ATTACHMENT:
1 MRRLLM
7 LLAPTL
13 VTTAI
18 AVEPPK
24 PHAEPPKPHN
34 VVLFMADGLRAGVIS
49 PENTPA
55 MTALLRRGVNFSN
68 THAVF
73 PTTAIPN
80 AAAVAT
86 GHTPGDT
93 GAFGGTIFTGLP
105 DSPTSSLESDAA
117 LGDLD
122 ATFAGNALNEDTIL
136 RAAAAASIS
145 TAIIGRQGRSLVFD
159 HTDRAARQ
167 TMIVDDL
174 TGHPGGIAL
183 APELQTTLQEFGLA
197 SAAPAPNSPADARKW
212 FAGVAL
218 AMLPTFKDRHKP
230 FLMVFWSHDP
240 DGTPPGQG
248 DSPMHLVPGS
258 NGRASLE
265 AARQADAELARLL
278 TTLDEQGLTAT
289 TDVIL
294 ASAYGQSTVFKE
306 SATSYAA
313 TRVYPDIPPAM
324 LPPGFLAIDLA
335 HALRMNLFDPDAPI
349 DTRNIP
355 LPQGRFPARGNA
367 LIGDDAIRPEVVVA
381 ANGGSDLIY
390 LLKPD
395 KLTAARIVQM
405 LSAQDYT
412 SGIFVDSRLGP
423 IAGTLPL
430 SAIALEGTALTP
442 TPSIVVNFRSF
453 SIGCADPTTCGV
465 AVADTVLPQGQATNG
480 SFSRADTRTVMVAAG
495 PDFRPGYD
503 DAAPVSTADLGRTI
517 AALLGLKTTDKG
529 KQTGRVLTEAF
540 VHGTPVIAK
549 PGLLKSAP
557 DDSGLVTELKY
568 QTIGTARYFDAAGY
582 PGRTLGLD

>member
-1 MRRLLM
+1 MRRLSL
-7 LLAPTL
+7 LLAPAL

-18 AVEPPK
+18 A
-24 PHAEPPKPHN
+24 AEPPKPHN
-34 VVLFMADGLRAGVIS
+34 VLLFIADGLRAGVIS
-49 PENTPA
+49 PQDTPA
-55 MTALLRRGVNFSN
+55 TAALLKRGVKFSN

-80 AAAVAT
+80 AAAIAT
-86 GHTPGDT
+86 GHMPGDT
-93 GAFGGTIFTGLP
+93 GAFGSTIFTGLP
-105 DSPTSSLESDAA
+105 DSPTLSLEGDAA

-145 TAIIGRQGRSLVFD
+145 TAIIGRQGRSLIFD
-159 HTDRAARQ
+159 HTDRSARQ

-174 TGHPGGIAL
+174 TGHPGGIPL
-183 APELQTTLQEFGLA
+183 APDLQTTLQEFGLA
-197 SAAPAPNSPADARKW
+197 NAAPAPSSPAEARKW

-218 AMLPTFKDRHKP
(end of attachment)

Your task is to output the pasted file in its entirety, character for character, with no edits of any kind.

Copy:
1 MRRLLM
7 LLAPTL
13 VTTAI
18 AVEPPK
24 PHAEPPKPHN
34 VVLFMADGLRAGVIS
49 PENTPA
55 MTALLRRGVNFSN
68 THAVF
73 PTTAIPN
80 AAAVAT
86 GHTPGDT
93 GAFGGTIFTGLP
105 DSPTSSLESDAA
117 LGDLD
122 ATFAGNALNEDTIL
136 RAAAAASIS
145 TAIIGRQGRSLVFD
159 HTDRAARQ
167 TMIVDDL
174 TGHPGGIAL
183 APELQTTLQEFGLA
197 SAAPAPNSPADARKW
212 FAGVAL
218 AMLPTFKDRHKP
230 FLMVFWSHDP
240 DGTPPGQG
248 DSPMHLVPGS
258 NGRASLE
265 AARQADAELARLL
278 TTLDEQGLTAT
289 TDVIL
294 ASAYGQSTVFKE
306 SATSYAA
313 TRVYPDIPPAM
324 LPPGFLAIDLA
335 HALRMNLFDPDAPI
349 DTRNIP
355 LPQGRFPARGNA
367 LIGDDAIRPEVVVA
381 ANGGSDLIY
390 LLKPD
395 KLTAARIVQM
405 LSAQDYT
412 SGIFVDSRLGP
423 IAGTLPL
430 SAIALEGTALTP
442 TPSIVVNFRSF
453 SIGCADPTTCGV
465 AVADTVLPQGQATNG
480 SFSRADTRTVMVAAG
495 PDFRPGYD
503 DAAPVSTADLGRTI
517 AALLGLKTTDKG
529 KQTGRVLTEAF
540 VHGTPVIAK
549 PGLLKSAP
557 DDSGLVTELKY
568 QTIGTARYFDAAGY
582 PGRTLGLD

>member
-1 MRRLLM
+1 MRRLSL
-7 LLAPTL
+7 LLAPAL

-18 AVEPPK
+18 A
-24 PHAEPPKPHN
+24 AEPPKPHN
-34 VVLFMADGLRAGVIS
+34 VLLFIADGLRAGVIS
-49 PENTPA
+49 PQDTPA
-55 MTALLRRGVNFSN
+55 TAALLKRGVKFSN

-80 AAAVAT
+80 AAAIAT
-86 GHTPGDT
+86 GHMPGDT
-93 GAFGGTIFTGLP
+93 GAFGSTIFTGLP
-105 DSPTSSLESDAA
+105 DSPTLSLEGDAA

-145 TAIIGRQGRSLVFD
+145 TAIIGRQGRSLIFD
-159 HTDRAARQ
+159 HTDRSARQ

-174 TGHPGGIAL
+174 TGHPGGIPL
-183 APELQTTLQEFGLA
+183 APDLQTTLQEFGLA
-197 SAAPAPNSPADARKW
+197 NAAPAPSSPAEARKW

-218 AMLPTFKDRHKP